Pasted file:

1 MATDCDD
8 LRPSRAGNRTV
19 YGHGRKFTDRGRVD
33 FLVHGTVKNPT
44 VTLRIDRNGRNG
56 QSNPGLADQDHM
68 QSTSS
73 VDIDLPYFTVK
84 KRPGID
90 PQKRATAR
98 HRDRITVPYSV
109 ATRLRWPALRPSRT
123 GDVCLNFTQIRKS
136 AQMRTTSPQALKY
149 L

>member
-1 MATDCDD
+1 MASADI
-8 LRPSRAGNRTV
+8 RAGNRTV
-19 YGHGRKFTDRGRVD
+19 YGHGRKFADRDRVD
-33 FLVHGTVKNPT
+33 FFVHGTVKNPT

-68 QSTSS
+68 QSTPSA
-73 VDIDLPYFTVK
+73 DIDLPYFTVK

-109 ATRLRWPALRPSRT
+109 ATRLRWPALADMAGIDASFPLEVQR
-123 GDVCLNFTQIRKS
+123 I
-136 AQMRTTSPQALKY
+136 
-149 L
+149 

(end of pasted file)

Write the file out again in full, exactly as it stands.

1 MATDCDD
8 LRPSRAGNRTV
19 YGHGRKFTDRGRVD
33 FLVHGTVKNPT
44 VTLRIDRNGRNG
56 QSNPGLADQDHM
68 QSTSS
73 VDIDLPYFTVK
84 KRPGID
90 PQKRATAR
98 HRDRITVPYSV
109 ATRLRWPALRPSRT
123 GDVCLNFTQIRKS
136 AQMRTTSPQALKY
149 L

>member
-1 MATDCDD
+1 MASADI
-8 LRPSRAGNRTV
+8 RAGNRTV
-19 YGHGRKFTDRGRVD
+19 YGHGRKFADRDRVD
-33 FLVHGTVKNPT
+33 FFVHGTVKNPT

-68 QSTSS
+68 QSTPSA
-73 VDIDLPYFTVK
+73 DIDLPYFTVK

-109 ATRLRWPALRPSRT
+109 ATRLRWPALADMAGIDASFPLEVQR
-123 GDVCLNFTQIRKS
+123 I
-136 AQMRTTSPQALKY
+136 
-149 L
+149 